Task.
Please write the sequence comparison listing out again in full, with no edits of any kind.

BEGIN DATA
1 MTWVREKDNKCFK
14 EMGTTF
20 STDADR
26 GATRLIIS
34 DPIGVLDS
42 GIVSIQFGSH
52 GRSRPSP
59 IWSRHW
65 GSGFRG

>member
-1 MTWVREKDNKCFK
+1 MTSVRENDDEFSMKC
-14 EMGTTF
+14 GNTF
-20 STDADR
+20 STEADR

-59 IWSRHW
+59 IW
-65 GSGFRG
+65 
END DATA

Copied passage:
1 MTWVREKDNKCFK
14 EMGTTF
20 STDADR
26 GATRLIIS
34 DPIGVLDS
42 GIVSIQFGSH
52 GRSRPSP
59 IWSRHW
65 GSGFRG

>member
-1 MTWVREKDNKCFK
+1 MTSVRENDDEFSMKC
-14 EMGTTF
+14 GNTF
-20 STDADR
+20 STEADR

-59 IWSRHW
+59 IW
-65 GSGFRG
+65 